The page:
September 18, 2007

Workers' Center Petitions Spitzer For Universal Health Care

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In its continuing fight for universal health care in New York State, the Tompkins County Workers’ Center delivered 2,207 petitions to Gov. Eliot Spitzer (D) Thursday, Sept. 5 demanding health care for all New York residents. The petitions were delivered in Glen Falls, N.Y. at the first of five statewide health care hearings on the issue.
The petitions specifically ask for a single-payer health care system throughout the state of New York. A single-payer system is one in which hospitals and health care providers are paid by a single payer — in this case the New York State government.
According to the Tompkins County Workers’ Center, there are currently 3 million people without insurance in New York.
The petitions ask that Spitzer, state senators and assembly people reform the health care system so that it “creates a publicly-financed system for all New Yorkers; guarantees choice of doctors and providers; guarantees health care for everyone independent of employment; is paid for by fair taxes based on ability to pay.”
The Tompkins County Workers’ Center ultimately hopes to present Spitzer with 10,000 petitions.
“We wanted to get the first batch in,” said Pete Meyers, director of the Workers’ Center. “I don’t remember anyone saying no to signing the petition.”
Prior to the hearing in Glen Falls, the Tompkins County Workers Center, in conjunction with the Tompkins County Health Care Task Force, hosted a rally in support of universal health care. Approximately 200 people from Ithaca and surrounding communities attended.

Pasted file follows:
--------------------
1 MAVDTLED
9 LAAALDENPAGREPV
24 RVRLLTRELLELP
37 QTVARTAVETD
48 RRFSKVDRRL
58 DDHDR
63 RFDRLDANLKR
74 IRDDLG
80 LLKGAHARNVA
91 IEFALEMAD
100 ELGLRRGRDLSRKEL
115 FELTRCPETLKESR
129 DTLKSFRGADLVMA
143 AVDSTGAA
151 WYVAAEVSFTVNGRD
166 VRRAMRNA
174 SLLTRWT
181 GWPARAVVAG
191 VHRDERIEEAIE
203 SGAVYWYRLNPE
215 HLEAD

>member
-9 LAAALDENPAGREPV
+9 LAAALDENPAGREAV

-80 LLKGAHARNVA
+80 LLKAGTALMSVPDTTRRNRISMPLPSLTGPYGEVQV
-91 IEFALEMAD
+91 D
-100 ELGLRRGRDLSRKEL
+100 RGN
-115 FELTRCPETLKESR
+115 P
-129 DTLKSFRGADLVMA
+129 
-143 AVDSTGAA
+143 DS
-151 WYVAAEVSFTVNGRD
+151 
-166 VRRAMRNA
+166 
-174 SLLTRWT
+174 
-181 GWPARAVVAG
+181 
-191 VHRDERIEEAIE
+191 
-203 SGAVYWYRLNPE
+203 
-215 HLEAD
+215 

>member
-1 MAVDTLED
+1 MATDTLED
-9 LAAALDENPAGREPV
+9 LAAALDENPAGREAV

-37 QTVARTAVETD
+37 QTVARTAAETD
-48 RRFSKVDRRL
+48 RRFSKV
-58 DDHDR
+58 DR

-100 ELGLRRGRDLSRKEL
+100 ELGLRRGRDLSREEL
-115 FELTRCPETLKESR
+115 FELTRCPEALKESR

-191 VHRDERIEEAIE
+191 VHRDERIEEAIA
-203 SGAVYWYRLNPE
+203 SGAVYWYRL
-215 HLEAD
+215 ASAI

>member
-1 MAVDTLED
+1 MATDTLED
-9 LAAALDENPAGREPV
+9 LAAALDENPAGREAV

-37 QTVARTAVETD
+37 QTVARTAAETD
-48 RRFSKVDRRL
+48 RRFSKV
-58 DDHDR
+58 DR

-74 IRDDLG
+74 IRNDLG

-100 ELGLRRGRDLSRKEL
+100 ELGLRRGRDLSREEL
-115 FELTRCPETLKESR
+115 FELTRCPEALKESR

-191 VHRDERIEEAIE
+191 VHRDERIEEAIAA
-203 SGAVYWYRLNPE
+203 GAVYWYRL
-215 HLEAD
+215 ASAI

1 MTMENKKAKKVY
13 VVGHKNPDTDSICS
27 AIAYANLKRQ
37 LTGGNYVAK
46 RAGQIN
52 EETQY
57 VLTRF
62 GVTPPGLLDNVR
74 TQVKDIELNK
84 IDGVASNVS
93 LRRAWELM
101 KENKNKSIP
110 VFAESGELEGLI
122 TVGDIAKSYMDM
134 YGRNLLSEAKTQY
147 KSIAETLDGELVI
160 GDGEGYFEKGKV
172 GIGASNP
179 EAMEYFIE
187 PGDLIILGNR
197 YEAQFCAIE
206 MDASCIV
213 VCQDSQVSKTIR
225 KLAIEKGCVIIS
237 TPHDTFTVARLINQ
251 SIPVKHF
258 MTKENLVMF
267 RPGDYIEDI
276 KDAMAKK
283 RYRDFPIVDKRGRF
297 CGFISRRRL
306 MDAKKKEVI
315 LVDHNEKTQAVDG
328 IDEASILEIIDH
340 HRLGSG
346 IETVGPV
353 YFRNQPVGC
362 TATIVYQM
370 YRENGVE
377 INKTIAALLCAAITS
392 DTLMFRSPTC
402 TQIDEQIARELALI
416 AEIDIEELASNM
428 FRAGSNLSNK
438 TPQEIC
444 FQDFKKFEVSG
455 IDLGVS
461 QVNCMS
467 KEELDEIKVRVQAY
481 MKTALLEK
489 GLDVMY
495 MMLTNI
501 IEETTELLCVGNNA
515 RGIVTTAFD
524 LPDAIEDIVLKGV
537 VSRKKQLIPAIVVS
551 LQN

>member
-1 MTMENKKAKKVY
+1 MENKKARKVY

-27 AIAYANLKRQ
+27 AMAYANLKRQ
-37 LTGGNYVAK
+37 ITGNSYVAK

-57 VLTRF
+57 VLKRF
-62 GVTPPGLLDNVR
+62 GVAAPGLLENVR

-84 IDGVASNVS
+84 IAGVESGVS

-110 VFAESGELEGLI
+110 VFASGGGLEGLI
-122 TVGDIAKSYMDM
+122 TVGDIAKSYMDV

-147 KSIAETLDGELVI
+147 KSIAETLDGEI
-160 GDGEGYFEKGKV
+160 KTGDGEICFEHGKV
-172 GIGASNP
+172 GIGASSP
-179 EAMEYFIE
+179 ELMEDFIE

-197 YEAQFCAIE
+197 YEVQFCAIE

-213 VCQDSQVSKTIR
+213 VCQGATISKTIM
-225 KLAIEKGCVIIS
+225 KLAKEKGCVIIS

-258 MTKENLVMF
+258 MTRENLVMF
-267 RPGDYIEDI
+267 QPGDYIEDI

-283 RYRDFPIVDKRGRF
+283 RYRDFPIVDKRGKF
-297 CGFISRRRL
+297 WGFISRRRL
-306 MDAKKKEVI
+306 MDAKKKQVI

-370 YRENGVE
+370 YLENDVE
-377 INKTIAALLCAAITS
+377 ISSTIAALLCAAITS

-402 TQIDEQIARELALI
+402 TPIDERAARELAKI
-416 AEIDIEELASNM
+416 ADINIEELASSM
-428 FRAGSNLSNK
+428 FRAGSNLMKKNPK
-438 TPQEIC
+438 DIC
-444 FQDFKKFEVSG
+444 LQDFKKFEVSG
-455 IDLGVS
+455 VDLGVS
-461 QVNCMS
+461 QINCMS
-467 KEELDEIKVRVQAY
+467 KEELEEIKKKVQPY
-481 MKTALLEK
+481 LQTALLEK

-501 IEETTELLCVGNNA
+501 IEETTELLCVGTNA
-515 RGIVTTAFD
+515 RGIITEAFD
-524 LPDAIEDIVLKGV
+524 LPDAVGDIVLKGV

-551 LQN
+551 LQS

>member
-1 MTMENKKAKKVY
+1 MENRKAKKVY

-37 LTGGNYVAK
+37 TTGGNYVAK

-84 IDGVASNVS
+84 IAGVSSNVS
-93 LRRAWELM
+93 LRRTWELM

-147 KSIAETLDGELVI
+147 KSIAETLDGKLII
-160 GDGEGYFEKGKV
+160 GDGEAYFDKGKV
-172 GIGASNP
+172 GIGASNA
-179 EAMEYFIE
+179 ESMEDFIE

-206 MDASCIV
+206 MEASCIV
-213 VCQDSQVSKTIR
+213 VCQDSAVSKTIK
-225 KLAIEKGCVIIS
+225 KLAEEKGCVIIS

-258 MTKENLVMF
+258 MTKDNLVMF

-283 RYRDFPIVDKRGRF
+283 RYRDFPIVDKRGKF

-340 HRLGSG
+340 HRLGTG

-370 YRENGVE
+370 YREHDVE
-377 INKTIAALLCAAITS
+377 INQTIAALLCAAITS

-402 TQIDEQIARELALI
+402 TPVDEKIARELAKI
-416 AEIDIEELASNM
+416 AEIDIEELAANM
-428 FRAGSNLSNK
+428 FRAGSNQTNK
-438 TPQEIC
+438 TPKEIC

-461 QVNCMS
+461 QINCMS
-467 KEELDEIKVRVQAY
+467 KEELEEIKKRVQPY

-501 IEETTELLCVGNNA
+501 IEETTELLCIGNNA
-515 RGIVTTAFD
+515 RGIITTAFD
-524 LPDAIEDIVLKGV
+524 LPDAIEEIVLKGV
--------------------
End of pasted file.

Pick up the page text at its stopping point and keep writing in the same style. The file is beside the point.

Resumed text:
At the hearing in Glen Falls, a 12-person panel consisting of state representatives and insurance companies asked questions, answered questions and served as an audience to 35 testimonies presented by people advocating a single-payer system. Although he was initially scheduled to be at the panel, Spitzer was not present.
The testimonies consisted of small business owners who could not provide adequate health care to their employees, people without health care, people in the health care industry and advocates of health care. Any resident was allowed to submit a 10-minute testimony.
“I felt that Gov. Spitzer had been willing to take on some tough opponents in the past and was able to put up a good fight,” said Rebecca Elgie, a member of the steering committee of the Tompkins County Health Care Task Force.
“We will challenge this task force to take this up as a plan for the state,” she said.
According to Elgie, who testified before the panel, the audience was very receptive of introducing not-for-profit health care and the panel of representatives was especially receptive of personal anecdotes of those who suffered because they did not have the resources necessary for medical attention.
In addition to the personal testimonies, Dr. Richard C. Wender, president of the American Cancer Society, spoke as an advocate on behalf of universal health care. Wender noted that although there are several effective drugs to treat cancer, many people do not have the coverage to be treated with them.
A single-payer health care system might allow these patients to receive coverage. There are some concerns, however, that universal health care would cause uninsured people from around the country to migrate to New York and that those who already have insurance would not receive the same quality of care that they receive now.
“Put young, old, sick and well in the same pool and it can all balance out. We are urging New York to be a model for the country,” Elgie said.
The next hearing will take place in Syracuse on Nov. 13, followed by hearings in Rochester, Buffalo and Long Island. Any resident can submit testimony.
According to Elgie, a New York single-payer system would ensure that all residents receive coverage but would not necessarily immediately apply to out-of-state students at universities in New York.
Some students expressed a desire to adopt a universal health care policy.
“I believe that everyone should have health care but I feel that the program should be very well thought out so that everyone doesn’t spend a lot of time waiting in doctor’s offices,” said Jamie Feigenbaum ’09. “If I don’t have health I get screwed. I’m very reliant on doctors.”
“Every citizen should have access to health care services regardless of their financial situation,” said Rahul Shah ’08.